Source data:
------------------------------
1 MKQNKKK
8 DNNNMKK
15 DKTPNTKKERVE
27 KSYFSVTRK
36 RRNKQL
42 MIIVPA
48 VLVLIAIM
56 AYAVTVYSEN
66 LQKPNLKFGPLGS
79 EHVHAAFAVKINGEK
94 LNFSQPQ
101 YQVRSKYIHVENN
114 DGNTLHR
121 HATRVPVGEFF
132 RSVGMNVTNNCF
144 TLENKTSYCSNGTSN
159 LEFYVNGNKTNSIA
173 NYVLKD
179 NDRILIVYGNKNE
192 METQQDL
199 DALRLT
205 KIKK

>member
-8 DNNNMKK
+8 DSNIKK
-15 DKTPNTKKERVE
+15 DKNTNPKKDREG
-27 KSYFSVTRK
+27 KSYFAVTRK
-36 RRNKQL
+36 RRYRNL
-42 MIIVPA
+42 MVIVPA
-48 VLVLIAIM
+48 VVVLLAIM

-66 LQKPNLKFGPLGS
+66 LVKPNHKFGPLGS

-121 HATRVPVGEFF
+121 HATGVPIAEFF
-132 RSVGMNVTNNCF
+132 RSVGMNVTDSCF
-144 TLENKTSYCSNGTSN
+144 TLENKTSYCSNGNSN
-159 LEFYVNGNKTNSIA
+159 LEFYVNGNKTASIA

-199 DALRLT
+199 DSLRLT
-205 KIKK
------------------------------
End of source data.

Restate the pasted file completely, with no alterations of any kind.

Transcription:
1 MKQNKKK
8 DNNNMKK
15 DKTPNTKKERVE
27 KSYFSVTRK
36 RRNKQL
42 MIIVPA
48 VLVLIAIM
56 AYAVTVYSEN
66 LQKPNLKFGPLGS
79 EHVHAAFAVKINGEK
94 LNFSQPQ
101 YQVRSKYIHVENN
114 DGNTLHR
121 HATRVPVGEFF
132 RSVGMNVTNNCF
144 TLENKTSYCSNGTSN
159 LEFYVNGNKTNSIA
173 NYVLKD
179 NDRILIVYGNKNE
192 METQQDL
199 DALRLT
205 KIKK

>member
-8 DNNNMKK
+8 DSNIKK
-15 DKTPNTKKERVE
+15 DKNTNPKKDREG
-27 KSYFSVTRK
+27 KSYFAVTRK
-36 RRNKQL
+36 RRYRNL
-42 MIIVPA
+42 MVIVPA
-48 VLVLIAIM
+48 VVVLLAIM

-66 LQKPNLKFGPLGS
+66 LVKPNHKFGPLGS

-121 HATRVPVGEFF
+121 HATGVPIAEFF
-132 RSVGMNVTNNCF
+132 RSVGMNVTDSCF
-144 TLENKTSYCSNGTSN
+144 TLENKTSYCSNGNSN
-159 LEFYVNGNKTNSIA
+159 LEFYVNGNKTASIA

-199 DALRLT
+199 DSLRLT
-205 KIKK